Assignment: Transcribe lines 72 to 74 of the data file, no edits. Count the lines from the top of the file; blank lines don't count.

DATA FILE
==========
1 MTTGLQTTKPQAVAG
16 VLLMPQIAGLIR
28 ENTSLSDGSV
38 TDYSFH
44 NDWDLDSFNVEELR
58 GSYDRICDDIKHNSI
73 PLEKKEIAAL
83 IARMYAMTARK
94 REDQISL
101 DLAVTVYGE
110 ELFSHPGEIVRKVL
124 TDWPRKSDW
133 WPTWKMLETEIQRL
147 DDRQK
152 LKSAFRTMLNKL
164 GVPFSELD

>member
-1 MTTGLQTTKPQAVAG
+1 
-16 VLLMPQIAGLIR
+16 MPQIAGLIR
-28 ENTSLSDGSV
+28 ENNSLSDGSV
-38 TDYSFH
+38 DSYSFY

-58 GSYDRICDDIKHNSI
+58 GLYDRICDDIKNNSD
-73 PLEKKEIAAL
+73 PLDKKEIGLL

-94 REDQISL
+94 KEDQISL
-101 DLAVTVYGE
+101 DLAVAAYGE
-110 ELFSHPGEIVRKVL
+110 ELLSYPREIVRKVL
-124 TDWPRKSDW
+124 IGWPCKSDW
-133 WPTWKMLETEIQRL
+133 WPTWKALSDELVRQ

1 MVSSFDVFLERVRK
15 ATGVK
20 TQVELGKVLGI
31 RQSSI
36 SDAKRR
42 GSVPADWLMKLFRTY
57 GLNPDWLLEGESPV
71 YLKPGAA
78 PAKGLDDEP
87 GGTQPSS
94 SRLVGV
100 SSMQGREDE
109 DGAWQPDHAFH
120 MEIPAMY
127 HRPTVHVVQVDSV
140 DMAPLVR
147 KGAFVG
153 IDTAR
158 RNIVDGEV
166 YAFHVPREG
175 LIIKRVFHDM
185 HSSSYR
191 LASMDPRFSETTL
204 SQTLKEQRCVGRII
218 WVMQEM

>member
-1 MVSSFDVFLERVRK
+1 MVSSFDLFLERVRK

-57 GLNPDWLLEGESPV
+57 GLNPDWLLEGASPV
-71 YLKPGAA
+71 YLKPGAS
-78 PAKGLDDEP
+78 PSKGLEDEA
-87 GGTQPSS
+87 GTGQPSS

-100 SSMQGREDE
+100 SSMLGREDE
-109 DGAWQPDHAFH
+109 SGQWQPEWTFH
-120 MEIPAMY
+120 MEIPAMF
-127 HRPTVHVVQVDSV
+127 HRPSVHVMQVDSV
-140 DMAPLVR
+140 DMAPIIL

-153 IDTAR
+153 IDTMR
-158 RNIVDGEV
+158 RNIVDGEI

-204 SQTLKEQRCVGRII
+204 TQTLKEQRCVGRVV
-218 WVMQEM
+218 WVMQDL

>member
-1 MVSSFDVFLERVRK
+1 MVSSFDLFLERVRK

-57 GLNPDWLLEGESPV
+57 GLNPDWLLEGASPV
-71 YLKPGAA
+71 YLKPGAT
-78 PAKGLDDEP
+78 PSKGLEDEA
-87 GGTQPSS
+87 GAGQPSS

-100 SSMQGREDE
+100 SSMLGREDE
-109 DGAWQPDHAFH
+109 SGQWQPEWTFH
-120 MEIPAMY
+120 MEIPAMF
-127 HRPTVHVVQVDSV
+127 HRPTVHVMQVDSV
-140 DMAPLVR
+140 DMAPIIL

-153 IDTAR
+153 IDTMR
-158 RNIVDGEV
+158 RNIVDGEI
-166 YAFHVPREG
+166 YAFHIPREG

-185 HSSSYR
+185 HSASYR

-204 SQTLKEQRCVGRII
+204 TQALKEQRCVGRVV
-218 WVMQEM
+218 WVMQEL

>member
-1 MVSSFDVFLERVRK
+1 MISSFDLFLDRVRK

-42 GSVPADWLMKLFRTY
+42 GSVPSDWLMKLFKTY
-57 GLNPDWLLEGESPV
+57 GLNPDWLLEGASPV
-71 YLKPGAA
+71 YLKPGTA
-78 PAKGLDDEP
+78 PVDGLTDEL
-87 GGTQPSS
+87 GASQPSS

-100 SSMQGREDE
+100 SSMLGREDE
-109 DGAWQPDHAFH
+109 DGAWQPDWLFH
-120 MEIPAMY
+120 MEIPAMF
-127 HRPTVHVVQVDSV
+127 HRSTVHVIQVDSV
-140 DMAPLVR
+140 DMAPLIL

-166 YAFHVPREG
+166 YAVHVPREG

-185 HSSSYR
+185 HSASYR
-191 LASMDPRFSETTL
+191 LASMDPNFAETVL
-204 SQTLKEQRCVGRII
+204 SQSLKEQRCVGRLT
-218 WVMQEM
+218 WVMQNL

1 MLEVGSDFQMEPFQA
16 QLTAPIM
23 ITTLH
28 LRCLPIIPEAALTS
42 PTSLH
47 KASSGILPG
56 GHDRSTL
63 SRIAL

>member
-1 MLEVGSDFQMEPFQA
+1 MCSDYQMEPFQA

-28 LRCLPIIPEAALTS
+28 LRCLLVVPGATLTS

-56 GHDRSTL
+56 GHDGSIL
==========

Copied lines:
-78 PAKGLDDEP
+78 PSKGLEDEA
-87 GGTQPSS